“A person cannot be punished on the basis of the suicide note of another if he was a coward or a man of weak mentality.”

In the case of Sanju v State of MP[7] this very principle can be seen in practice where the victim and the accused, the aggressor advised the deceased “to go and die” during an exchange of altercations. The court dismissed the name of the applicant in the suicide note in this case as evidence of mens rea for an action under section 306 for abetment of suicide even in light of corroborating circumstances.

3. REVENGE

It has been reported previously that Indians tend to frame people in their suicide notes if there is bad blood between them.[8] Sharad Birdichand Sarda v State of Maharashtra[9] pointed out that the mental make-up of those who commit suicide is of a fantastical nature; they tend to live in a world of fantasies and emotions. Hence, they might be more susceptible to concocting a false account in their suicide notes just to avenge their foes.

4. COUNTER-EXAMINATION

Cases of homicide are markedly different from those of suicide and the same standards cannot follow. The declarant does not record the dying declaration (suicide note) in the presence of a Magistrate. Therefore, it is not possible to counter-question him to check the veracity of the averments made in his submission after his death when the suicide note is tested for admissibility. This puts further question marks on the motive of the declarant. Having knowledge that there is no accountability even if a false account is provided may lead to questionable suicide notes.

CONCLUSION

To judge the culpability of an accused from a suicide note is treading on thin ice. The challenges for a court are those that have been mentioned here. Even if the result is correct nine times of ten, it is too risky a test to continue with. The preliminary onus of proving the facts set out in the suicide note must be on the declarant himself.[10] The court has unjustly replaced the principle of presumption of innocence with that of presumption of guilt in a case of dying declaration.[11]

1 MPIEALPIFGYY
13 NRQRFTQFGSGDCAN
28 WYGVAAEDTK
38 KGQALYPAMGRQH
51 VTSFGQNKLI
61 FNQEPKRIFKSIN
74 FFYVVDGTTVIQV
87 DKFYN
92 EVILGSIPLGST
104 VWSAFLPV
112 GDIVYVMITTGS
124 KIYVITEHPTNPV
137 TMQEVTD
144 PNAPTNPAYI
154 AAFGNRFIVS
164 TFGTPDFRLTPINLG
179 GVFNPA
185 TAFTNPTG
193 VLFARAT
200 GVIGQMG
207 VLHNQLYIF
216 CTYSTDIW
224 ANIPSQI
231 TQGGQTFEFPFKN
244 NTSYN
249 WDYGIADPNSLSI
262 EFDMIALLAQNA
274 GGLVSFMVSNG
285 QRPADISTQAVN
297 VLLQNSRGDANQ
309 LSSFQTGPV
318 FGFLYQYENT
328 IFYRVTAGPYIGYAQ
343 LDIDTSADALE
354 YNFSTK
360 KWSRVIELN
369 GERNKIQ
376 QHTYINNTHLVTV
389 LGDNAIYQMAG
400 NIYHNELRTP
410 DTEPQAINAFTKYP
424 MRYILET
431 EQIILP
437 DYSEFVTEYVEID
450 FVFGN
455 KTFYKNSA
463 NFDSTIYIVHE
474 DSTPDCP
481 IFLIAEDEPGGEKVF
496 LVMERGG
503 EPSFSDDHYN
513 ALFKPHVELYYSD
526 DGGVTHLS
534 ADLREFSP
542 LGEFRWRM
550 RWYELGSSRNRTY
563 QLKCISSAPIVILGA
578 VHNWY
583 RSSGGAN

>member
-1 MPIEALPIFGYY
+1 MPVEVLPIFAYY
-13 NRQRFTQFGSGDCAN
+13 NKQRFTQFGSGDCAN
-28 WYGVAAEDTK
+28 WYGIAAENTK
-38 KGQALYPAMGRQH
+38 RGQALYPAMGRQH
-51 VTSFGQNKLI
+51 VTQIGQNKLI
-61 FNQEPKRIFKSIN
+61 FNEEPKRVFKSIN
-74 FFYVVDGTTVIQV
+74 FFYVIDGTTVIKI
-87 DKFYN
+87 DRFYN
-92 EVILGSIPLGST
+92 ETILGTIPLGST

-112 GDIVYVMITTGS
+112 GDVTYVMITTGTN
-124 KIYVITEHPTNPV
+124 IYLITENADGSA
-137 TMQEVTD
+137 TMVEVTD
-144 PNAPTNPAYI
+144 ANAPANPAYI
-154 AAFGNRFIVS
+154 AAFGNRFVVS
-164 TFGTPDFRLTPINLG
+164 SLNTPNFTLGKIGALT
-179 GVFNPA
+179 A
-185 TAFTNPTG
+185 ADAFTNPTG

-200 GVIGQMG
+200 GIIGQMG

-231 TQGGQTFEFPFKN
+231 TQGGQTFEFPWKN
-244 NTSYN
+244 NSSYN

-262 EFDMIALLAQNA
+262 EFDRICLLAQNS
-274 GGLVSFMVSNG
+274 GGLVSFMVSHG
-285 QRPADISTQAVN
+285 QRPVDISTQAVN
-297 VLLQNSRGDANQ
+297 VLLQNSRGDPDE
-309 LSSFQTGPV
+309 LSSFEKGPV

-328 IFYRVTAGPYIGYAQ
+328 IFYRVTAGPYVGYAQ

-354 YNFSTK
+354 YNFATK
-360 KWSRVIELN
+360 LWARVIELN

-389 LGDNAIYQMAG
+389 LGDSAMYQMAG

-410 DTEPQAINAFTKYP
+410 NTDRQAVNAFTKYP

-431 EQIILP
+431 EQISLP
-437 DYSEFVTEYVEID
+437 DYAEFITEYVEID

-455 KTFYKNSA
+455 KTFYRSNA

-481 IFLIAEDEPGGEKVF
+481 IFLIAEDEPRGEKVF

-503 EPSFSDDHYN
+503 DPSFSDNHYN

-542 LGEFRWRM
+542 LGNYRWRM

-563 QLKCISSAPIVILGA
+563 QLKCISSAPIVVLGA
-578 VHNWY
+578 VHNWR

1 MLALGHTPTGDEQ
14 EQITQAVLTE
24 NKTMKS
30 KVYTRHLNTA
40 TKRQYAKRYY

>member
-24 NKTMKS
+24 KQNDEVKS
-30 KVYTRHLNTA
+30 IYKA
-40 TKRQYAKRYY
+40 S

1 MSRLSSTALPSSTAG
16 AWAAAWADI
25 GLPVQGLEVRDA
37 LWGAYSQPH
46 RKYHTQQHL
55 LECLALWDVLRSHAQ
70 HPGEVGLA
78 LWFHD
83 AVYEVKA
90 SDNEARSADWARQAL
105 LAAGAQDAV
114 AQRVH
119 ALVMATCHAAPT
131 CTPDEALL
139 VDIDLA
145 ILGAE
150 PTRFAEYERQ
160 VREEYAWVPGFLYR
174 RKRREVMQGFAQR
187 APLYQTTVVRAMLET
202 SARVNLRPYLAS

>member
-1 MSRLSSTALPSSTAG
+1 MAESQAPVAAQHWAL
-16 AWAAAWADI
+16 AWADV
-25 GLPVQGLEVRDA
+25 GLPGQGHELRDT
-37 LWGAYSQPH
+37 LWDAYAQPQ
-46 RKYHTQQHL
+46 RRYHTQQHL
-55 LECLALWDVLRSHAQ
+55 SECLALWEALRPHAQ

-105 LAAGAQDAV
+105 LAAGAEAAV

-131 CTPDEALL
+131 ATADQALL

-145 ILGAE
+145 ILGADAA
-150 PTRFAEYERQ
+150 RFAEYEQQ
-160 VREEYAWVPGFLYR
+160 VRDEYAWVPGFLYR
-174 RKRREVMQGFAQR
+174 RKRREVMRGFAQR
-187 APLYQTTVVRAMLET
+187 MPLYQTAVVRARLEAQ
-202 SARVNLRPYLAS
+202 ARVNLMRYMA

The need of the hour is for the legislation to act on this question and specifically lay out the conditions in which a suicide note could be considered by a court as dying declaration.[12] For the time being, it is unfeasible to ask the judiciary to draw the line between ‘what is’ and ‘is not’ an exemplar suicide note to qualify as dying declaration.


REFERENCES

[1] The Indian Evidence Act 1872, s 32.

[2] 916 SO 2D 185.

[3] 35 NE 2D 29.

[4] M R Sreenivasa Murthy, K Syamala, ‘Do Dying Lips Always Speak the Truth? Admissibility of Dying Declaration in Case of Suicide’ (2018) 2 SCC Cri J-22.

[5] 1958 AIR 22.

[6] (2015) 2 LW (Cri) 277.

[7] (2002) 5 SCC 371.

[8] Law Commission of India, Review of the Indian Evidence Act, 1872 (Law Com No 185, 2003).

[9] (2014) 12 SCC 595.

[10] Murthy (n 4).

[11] Sat Prakash v State of Haryana (2015) 16 SCC 475.

[12] Stephen F Rose, ‘Can a Suicide Victim Be Taken at Her Word: The Louisiana Supreme Court Declares a Suicide Note Inadmissible Hearsay in Garza v. Delta Tau Delta Fraternity National’(2007) 81 Tul L Rev 1715.

 

Cover Image Credits: Nilay J., Abhinab C.